5. If you’re a rail buff, the Jasper station is a great place for all-day trainspotting as well as people-watching. So is Vancouver’s Pacific Station. Conversely, the most depressing inner-city railroad station in the world has to be Amtrak’s King Street Station in Seattle. Even though long-term rehab has been started, it’s still drab and dully lighted, without a separate lounge for sleeping-car passengers. There are no restaurants, just a solo vending machine inside. Homeless panhandlers abound outside, and it’s a three-block walk to a grimy strip of greasy-spoon grills and hot-sheet hotels. It’s sad that King Street has to be a terminus for two of Amtrak’s best long-distance trains, the Empire Builder and the Coast Starlight.
The station at Jasper, Alta., is surprisingly busy for such a small depot when The Canadian or its little brother, The Skeena, are arriving and departing.
Vancouver’s Pacific Central station looks imposing at night. Inside, the architecture is more ordinary, but still it’s a bustling place.
Seattle’s King Street Station features a striking campanile, but the interior rehab has a long way to go to dispel the gray and drab ambience.
6. Maybe it was because we had been spoiled by the relative luxury of VIA Rail’s The Canadian, but we were a little disappointed by the service on the Empire Builder, a train we’ve long enjoyed. Where a VIA porter would have been courteous and professional, addressing us as “Sir” and “Ma’am,” our Amtrak sleeper attendant was familiar in the extreme, calling everybody “you guys” throughout the trip and distinguishing herself by her absence when we needed her. Both nights we got so tired of waiting for her to appear that we assembled our beds ourselves. Except for a steward with the demeanor of a sawed-off female drill sergeant, the dining-car staff was excellent. It’s a pity the meals they served seemed substandard (tough steak, stale bread, overcooked vegetables) on this run — the Empire Builder’s dining car heretofore has been very good. It’s one of the few on Amtrak where meals are still prepared, not reheated, on board.
7. It’s always easier to bitch about the little things than praise the big ones. All in all, it was a memorable trip, and despite our niggles we did enjoy the ride home on the Empire Builder.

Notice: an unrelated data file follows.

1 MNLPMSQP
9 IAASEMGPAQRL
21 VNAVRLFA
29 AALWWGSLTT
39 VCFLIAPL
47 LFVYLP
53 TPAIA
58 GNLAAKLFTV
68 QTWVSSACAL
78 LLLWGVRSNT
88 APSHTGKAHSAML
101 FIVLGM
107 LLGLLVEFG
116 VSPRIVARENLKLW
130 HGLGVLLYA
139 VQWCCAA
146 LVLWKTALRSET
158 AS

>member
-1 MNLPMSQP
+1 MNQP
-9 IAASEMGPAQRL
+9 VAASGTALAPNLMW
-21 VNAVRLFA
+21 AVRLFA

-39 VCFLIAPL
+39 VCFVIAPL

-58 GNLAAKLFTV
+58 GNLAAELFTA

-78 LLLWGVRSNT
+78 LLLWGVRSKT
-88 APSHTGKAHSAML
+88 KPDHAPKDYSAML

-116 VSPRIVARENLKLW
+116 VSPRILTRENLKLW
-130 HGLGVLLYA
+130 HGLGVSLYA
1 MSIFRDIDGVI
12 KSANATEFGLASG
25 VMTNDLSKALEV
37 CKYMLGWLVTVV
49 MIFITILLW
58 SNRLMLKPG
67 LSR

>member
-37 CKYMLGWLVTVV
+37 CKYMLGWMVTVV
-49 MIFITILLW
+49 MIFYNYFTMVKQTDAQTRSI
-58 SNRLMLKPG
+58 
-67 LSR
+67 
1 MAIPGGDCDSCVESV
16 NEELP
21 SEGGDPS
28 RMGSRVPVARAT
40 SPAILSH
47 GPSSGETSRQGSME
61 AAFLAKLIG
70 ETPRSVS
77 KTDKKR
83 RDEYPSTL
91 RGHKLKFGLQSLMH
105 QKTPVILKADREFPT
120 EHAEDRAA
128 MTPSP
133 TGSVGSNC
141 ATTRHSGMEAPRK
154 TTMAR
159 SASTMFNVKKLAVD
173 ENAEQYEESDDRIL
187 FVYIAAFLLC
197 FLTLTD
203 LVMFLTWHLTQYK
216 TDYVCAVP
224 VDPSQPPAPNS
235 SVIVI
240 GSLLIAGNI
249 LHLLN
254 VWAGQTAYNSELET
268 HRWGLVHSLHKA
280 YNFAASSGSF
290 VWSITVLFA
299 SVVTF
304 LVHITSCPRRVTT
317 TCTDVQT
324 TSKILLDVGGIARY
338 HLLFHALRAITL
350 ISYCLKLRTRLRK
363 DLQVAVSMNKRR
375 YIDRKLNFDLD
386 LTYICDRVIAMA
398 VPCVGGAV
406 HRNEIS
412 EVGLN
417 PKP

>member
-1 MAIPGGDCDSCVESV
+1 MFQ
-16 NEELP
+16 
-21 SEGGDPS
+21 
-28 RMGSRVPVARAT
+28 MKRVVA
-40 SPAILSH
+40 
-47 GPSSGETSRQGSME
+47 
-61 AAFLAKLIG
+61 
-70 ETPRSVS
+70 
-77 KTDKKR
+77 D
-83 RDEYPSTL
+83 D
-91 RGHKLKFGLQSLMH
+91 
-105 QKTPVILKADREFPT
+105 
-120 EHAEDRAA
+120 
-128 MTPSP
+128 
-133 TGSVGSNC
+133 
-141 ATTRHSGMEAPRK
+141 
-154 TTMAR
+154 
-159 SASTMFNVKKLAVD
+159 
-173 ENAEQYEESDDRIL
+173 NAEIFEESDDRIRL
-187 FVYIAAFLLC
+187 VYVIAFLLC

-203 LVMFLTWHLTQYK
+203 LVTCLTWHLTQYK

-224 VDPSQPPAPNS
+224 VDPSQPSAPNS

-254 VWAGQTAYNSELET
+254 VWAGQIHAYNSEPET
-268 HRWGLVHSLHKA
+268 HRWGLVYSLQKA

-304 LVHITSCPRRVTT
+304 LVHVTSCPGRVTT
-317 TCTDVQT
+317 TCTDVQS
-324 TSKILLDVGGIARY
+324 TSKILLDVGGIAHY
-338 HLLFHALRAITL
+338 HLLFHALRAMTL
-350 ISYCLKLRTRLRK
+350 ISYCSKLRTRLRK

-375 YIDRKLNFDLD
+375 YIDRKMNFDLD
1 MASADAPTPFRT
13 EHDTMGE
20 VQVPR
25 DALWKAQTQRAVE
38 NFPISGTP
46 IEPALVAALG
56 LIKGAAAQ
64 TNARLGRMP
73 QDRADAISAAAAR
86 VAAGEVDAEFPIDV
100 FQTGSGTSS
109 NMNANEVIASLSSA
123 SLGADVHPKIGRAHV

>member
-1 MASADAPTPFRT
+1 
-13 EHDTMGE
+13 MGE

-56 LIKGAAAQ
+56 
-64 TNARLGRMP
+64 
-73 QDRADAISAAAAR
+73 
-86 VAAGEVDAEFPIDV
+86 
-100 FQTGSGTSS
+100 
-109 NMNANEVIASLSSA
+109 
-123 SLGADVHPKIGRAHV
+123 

8. Next Monday I’m bound for San Francisco (actually Emeryville on the eastern side of the bay) on my old favorite, Amtrak’s California Zephyr. It’ll be either the 21st or 22nd trip I’ve taken on that train. Of course there will be a full report, with photographs.
Rail names its boat-tailed observation cars after national parks. This
one, the Waterton Park, was photographed during the Canadian’s
refueling stop at Capreol, Ont. [Correction: The convention of naming
Park observations began with the original owner of the cars, the
Canadian Pacific Railway, back in the 1950s. Thanks to Vance Durgin of
Santa Ana, Calif., for the information.]
On The Canadian, the place to be during the day is the “bullet lounge” of the “Park car,” with endless coffee and munchies.
The Park car is topped by a glass dome made famous on Canadian and American streamliners during the 1950s. This view faces forward.
The Park car dome, facing aft toward the “bullet lounge.” Competition for the dome seats is keen all day.
The view from the rear window of the Waterton Park was a mesmerizing one as the rails converged in the distance.
nothing finer than dinner in the diner” . . . This
was lunch the first day out from Toronto. (Actually, diner seatings are
packed — this photo was taken just before the crowd for the
sitting rolled in.)
The Reluctant Blogger and his Lady Friend at lunch. Cuisine on The Canadian is not only first-rate but also is included in the price of a sleeper ticket.